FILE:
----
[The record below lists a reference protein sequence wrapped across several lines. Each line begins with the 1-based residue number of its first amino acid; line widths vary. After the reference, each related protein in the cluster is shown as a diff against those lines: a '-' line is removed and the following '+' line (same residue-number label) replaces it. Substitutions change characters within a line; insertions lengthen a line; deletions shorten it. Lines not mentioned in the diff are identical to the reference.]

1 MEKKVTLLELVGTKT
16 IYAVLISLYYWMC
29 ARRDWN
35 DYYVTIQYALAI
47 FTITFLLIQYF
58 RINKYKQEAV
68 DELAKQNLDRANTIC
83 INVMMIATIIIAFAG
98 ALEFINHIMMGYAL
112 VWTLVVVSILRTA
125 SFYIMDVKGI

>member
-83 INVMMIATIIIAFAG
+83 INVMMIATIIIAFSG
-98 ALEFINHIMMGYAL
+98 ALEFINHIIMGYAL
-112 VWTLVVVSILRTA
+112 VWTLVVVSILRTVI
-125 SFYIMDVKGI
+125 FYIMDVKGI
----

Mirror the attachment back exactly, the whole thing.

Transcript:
[The record below lists a reference protein sequence wrapped across several lines. Each line begins with the 1-based residue number of its first amino acid; line widths vary. After the reference, each related protein in the cluster is shown as a diff against those lines: a '-' line is removed and the following '+' line (same residue-number label) replaces it. Substitutions change characters within a line; insertions lengthen a line; deletions shorten it. Lines not mentioned in the diff are identical to the reference.]

1 MEKKVTLLELVGTKT
16 IYAVLISLYYWMC
29 ARRDWN
35 DYYVTIQYALAI
47 FTITFLLIQYF
58 RINKYKQEAV
68 DELAKQNLDRANTIC
83 INVMMIATIIIAFAG
98 ALEFINHIMMGYAL
112 VWTLVVVSILRTA
125 SFYIMDVKGI

>member
-83 INVMMIATIIIAFAG
+83 INVMMIATIIIAFSG
-98 ALEFINHIMMGYAL
+98 ALEFINHIIMGYAL
-112 VWTLVVVSILRTA
+112 VWTLVVVSILRTVI
-125 SFYIMDVKGI
+125 FYIMDVKGI